Chief Seattle had invited Americans to settle among his people and had single-mindedly aided and supported them. Tecumseh was one of only three Duwamish headmen out of 22 approved by Territorial officials that attended the Point Elliott Council in December, 1855 and signed the Treaty with Seattle. Many others remained unconvinced about the Americans’ motives and trustworthiness.
Besides his brother Curley and Old Mose, Seattle had others stationed around Elliott Bay and Lake Washington providing him with information leading up to the attack. Cooperating with Seattle, Curley removed his people from the Lake, and on the day of the attack made sure they stayed offshore and out of the fight. If the Duwamish had joined the attack and rushed the town that morning, forcing an unwilling Gansevoort to fire into its buildings, the attack may very well have succeeded, even without capturing the ship’s stores. The national ramifications of a west coast town captured even briefly by a native force can scarcely be imagined. And armed with supplies captured in town, the capture may not have been brief.
But even in retreat from the Seattle warfare, the native force brought about a strategic pause in settlement, enough time to deepen connections with Americans and Natives. As a result, the city is more associated with a native presence than many realize. As Coll Thrush writes in Native Seattle: Histories From The Crossing Over Place, “Every American city is built on Indian land, but few advertise it like Seattle.”
Now the city has a chance to cooperate with the modern Duwamish Tribe to repay its historical debt.
For instance, what might be found if a survey and search is made of the area in and around Leschi Elementary School and Leschi Park? The area has certainly been disturbed by a century and a half of development, but even in New York and London, important discoveries centuries old continue to be made. We know children were present at the assembly site, and the activity of between 50 and 100 armed men, joined by supporting women and families would have left evidence. Magnetic and gravimetric scans should reveal metal implements left behind or captured and brought to the site by the retreating fighters. Evidence that these remnants might provide could lead to archaeological investigations at promising sites. We know that many of the settlers’ livestock ended up being roasted and consumed at post-battle camps. This was a major event in Seattle’s past and it will have left a considerable footprint.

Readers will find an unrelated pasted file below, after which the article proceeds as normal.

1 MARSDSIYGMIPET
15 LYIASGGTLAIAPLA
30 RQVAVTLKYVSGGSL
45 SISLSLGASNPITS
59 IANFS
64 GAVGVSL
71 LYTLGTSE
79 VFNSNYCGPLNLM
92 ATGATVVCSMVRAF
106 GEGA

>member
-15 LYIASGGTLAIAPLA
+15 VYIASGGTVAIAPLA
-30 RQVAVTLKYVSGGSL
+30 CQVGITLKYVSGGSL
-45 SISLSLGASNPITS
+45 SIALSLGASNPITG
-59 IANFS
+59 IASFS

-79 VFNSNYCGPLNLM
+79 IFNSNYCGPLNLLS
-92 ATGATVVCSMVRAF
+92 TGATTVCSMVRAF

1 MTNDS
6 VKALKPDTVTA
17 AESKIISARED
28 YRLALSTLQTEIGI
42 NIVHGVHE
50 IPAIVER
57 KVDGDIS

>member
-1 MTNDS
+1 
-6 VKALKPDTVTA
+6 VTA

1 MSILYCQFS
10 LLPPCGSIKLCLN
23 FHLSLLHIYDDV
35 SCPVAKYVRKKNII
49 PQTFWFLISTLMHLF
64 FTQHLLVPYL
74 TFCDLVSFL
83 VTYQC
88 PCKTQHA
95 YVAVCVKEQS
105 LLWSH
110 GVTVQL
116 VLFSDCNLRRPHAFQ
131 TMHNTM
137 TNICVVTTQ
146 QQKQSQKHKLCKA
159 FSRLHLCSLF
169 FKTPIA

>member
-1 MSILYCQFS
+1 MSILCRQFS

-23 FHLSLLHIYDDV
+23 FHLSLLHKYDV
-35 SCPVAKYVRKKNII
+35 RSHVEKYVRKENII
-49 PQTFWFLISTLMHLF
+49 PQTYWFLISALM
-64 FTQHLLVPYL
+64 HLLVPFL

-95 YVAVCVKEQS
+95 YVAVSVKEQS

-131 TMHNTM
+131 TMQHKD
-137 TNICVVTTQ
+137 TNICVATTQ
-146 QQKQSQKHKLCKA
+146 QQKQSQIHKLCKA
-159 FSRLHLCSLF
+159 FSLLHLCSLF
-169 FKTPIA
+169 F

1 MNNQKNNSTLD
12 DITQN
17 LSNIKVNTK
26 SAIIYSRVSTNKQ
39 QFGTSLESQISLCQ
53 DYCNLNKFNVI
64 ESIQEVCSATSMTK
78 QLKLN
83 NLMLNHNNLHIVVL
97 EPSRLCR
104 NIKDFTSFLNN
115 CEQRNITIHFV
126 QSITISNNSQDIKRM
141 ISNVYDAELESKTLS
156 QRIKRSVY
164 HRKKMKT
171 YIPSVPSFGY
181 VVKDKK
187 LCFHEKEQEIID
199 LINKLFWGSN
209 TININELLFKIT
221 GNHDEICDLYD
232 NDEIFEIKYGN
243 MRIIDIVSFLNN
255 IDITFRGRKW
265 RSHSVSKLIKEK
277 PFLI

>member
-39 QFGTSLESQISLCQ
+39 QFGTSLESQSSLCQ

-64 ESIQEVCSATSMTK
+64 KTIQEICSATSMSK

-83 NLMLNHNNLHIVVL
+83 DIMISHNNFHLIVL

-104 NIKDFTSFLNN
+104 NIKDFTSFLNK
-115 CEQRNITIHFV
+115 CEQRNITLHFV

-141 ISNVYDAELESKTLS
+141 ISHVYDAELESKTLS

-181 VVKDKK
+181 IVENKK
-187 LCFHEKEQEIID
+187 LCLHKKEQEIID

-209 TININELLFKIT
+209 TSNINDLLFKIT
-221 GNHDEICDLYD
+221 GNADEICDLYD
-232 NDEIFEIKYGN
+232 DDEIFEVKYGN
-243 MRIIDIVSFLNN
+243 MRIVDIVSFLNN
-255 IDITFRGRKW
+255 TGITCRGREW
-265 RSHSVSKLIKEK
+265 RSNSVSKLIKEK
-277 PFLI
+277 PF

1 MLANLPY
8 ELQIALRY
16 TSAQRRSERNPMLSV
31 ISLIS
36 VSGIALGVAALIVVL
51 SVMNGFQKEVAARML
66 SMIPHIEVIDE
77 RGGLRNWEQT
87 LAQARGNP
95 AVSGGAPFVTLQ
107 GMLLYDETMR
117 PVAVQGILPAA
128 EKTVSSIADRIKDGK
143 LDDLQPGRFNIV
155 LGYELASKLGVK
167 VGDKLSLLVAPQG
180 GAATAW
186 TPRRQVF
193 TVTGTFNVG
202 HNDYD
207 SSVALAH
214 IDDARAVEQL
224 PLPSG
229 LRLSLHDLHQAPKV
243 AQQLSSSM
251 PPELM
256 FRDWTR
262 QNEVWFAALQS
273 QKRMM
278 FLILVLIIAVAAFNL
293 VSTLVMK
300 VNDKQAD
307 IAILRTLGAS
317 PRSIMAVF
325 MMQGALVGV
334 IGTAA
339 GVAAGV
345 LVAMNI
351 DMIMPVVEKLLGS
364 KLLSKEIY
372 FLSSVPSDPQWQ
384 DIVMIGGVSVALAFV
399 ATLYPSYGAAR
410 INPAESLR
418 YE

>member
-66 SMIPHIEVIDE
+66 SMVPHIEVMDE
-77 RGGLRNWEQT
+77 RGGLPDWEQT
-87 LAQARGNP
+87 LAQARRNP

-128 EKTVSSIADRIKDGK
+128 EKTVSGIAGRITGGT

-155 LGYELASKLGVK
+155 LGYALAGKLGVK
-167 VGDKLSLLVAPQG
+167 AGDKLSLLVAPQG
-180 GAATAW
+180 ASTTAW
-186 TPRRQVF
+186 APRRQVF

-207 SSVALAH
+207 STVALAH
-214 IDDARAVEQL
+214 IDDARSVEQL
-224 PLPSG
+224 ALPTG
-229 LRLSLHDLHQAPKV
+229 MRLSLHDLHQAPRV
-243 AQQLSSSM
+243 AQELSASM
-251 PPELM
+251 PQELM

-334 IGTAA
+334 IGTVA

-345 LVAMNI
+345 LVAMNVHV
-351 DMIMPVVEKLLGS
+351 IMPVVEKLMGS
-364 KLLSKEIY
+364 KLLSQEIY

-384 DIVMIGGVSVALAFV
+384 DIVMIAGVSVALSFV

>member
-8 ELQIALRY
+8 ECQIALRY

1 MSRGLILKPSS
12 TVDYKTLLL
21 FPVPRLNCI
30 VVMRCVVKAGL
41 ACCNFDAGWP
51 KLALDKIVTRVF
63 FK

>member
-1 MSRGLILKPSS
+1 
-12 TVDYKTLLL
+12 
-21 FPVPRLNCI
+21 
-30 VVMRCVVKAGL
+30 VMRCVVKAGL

There has been no effort to educate the public about what took place in this battle. School district construction at the school site, if carefully done, could provide an unparalleled opportunity for civic education about this crucial event. It should be the City’s responsibility to honor all its people, especially the Duwamish, so it bears the greatest burden to safeguard the site and make its findings publicly known.
The city is deeply implicated in the historic injustice done to the Duwamish by refusing to allow land in or near its ancestral home to be reserved for them. City residents succeeded in making the Duwamish landless, and, as a legal result, unrecognized by the federal government, even though they were the first signatories to the Treaty of Point Elliott, and their Duwamish Chief, Seattle was the primary native spokesman at the treaty council. It has traduced their culture, driven them from their homes, and cravenly refused to support the Tribe’s effort to gain federal recognition.
These willful deeds and omissions constitute the city’s original sin. Helping restore this extraordinary site to public awareness and giving real support to the tribe that saved the town from destruction at its own cost offers Seattle an opportunity for expiation.